Learning German - Adults

If you want to learn German online, check out these free sites. They all have their strengths and weaknesses, but can all be useful to supplement other courses which you're following. If you want to use them in combination to create a coherent programme of study which is not dependent on any other materials, watch this space! We'll soon be publishing guidelines to allow you to do just that!

The
BBC German site has a number of resources starting with a level test to help you assess which of their programmes is right for you. If you're a beginner you can try the course First Steps to prepare yourself for a trip to Germany, or go into more detail with Talk German. Weekly E-mails are also available to help you with your learning. At intermediate level, learn German for Work, or study German slang. And if you just want a few phrases to help you get by while you're there, try their Quick Fix. You'll also find games and quizzes, learning tips, and details of German language learning programmes currently being broadcast on the BBC. (You'll also find these published monthly in our section Language Learning News - click on the link in the sidebar.) The site for the programmes Deutsch Plus provides the transcripts for the programmes, and even if you can't follow the course on TV you can use them to creates some of the exercises mentioned in our Learning Tips article Two steps forward and one step back. Five stars.

A useful site produced by a language teacher from the States, is Kathleen Pepin's Quia site. I find it horrendous visually, but it has a wealth of activities on points of grammar and lexis, plus a series of exercises to supplement the Komm Mit series of coursebooks. You'll also find links to other German sites. Two stars.

Another site linked to a coursebook, but useable just for general practice is the Hueber site for the three books which make up the Themen Neu course. There are on-line activities and other activities in PDF format for all three books.

Most of the activities on the German for Travellers site are available only on payment, but it does make a certain number of activities available free. These do not provide a systematic course, but can be usefully incorporated into your course as extra or preparatory practice. Despite the name, the language taught is not specifically travel oriented, and is useful whatever your learning purpose. One star.

If you're an intermediate level learner and want to improve your listening comprehension, try the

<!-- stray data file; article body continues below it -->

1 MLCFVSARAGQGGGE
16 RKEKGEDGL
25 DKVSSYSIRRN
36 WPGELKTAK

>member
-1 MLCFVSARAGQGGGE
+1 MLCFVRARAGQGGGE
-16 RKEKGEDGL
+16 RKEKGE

Fokus Deutsch videos. You have to register to gain access to the site, but then you'll have access to nearly fifty videos. The stories are a bit hard to follow as they take place in different locations, involve different people and are full of flashbacks - they're clearly designed for classroom use, where the teacher would want to play a section at a time, then review previous units etc. But who cares - they remain an excellent resource, and the transcripts are available if you really get lost. Five stars as a listening comprehension resource.

The
Exeter University Beginner's German course contains some excellent material, but is probably too fast if you're a complete beginner trying to learn on your own. It would be great though, if you were using it as supplementary to a class-based course, or if you already know some German and just need to review the basics before going on. It's not yet complete and has stayed like that for some time, so I'm knocking a star off, but it still gets three.

Beginners can also find some basic German lessons on Guardian Unlimited's German for Travellers, which was originally designed for people travelling to Germany for the Football World Cup. Learn the language you need for eating out, and asking for directions, and if you're a football fan, for discussing your favourite teams.

Once you get to elementary level and above, if you want more practice in German verb forms which you've already studied elewhere, try Verbs On-line.

And if you're at a intermediate or advanced level, Guardian Unlimited can also provide some interesting listening and reading. Each activity is based around a newspaper article about Germany and written in German. If you're at Intermediate level, try reading the article first, and then listening without the transcript. Finally listen and read at the same time. If you're at an advanced level reverse the first two stages. Listen first, then read before listening and reading at the same time. And why not try shadow reading too? Read the transcript at the same time as the tape, trying to keep your speed, rhythm, pronunciation and intonation identical to that on the recording.

Finally, for German with a vocational twist try the Vocational Languages Resource Bank. They have downloadable activities with audio from elementary to advanced level, many of which are equally suitable for general purpose learners. Select Language from the first dropdown menu, and then German from the one which appears next. Then click on go.